• 2019: Francis gave a blockbuster interview to an Italian news outlet directly taking on right-wing populism in Europe, including the governing coalition in his own backyard in Italy. He also issued new statutes for the Vatican bank in August, approved the first bishops’ ordinations in China under the terms of a controversial Rome/Beijing deal, and issued a letter to the priests of the world reflecting anew on the abuse crisis.
  • 2020: Last year at this time, Francis was busy trying to lead Italy and the world through the heart of the coronavirus pandemic. Yet he also found time to send a shout-out for a group of nuns in Argentina who were drawing fire for their work with transgendered persons; to make diplomatically and political sensitive statements about Lebanon, Belarus, and other hotspots; and to cut lose a powerful Polish archbishop who’d been accused of covering up sex abuse cases.

With a record like that, about all one can say regarding August 2021 is, “Stay tuned.”

Cumulatively, it shows that Francis doesn’t slow down a bit in August. I mean, his family is from the northern Italian region of Piedmont, for God’s sake … has he seriously never heard of ferragosto?

The term is an elision of the Latin term Feriae Augusti, meaning “the holidays of the Emperor Augustus.” As the name suggests, it’s a traditional summer break that reaches all the way back to ancient Rome. Though technically ferragosto falls on August 15, the feast of the Assumption, in reality it’s a period rather than a single day. Most Italians take at least the week off, and many take the entire month.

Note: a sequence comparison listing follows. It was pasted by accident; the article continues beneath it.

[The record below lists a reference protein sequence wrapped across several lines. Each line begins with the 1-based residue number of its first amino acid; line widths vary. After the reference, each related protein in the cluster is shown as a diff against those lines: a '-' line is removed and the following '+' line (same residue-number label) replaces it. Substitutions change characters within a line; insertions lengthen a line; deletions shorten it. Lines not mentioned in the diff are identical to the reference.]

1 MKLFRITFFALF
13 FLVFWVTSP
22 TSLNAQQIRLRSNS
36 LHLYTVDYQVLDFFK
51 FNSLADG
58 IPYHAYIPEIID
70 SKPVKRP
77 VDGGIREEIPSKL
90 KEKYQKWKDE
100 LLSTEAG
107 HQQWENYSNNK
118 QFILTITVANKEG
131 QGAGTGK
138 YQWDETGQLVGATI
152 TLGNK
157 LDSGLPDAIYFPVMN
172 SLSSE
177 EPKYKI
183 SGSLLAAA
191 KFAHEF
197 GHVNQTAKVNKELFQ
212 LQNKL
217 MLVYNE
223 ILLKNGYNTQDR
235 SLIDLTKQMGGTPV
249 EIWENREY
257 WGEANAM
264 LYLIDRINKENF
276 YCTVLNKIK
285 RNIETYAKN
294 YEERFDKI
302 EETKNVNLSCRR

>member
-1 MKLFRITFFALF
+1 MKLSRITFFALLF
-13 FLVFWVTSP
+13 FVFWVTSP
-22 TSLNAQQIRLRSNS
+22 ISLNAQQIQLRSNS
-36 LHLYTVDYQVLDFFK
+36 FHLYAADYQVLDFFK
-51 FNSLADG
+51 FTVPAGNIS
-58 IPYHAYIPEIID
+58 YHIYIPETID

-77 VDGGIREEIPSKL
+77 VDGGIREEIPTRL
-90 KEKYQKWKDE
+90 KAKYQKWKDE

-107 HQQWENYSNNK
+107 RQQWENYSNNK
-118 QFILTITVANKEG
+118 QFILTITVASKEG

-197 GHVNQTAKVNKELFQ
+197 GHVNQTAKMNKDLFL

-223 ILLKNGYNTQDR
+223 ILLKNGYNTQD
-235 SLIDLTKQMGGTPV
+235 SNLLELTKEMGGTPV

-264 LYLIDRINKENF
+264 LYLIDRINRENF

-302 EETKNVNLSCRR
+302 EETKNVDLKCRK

While Americans and other cultures may stagger vacations throughout the year, Italy basically crams them all into one somnambulant month.

Rome during ferragosto is thus a bit like a scene from the “Walking Dead.” Though tourist areas remain active, most other parts of town are deserted – shops, restaurants and bars are all closed, homes shuttered, cars immobile and seemingly abandoned, and an eerie silence hangs in the air. Sometimes it’s so quiet you think you can actually hear the sizzle of the August heat on the asphalt.

The Vatican is no exception. Anyone who’s ever tried to get anything done during the month of August usually has come away frustrated, with decision-makers nowhere to be found, phone calls unreturned, correspondence vanishing into a black hole, and the typically slow pace during the best of times grinding to a complete halt.

Not so, however, with Pope Francis himself. Of all the ways in which this Argentine pontiff has shown himself to be a break-the-mold maverick, his penchant for August surprise may be the most counter-cultural of all … at least measured by the standards of Italian culture, where the pope’s obliviousness to ferragosto presents a classic case of an irresistible force colliding with an immovable object.

Follow John Allen on Twitter: @JohnLAllenJr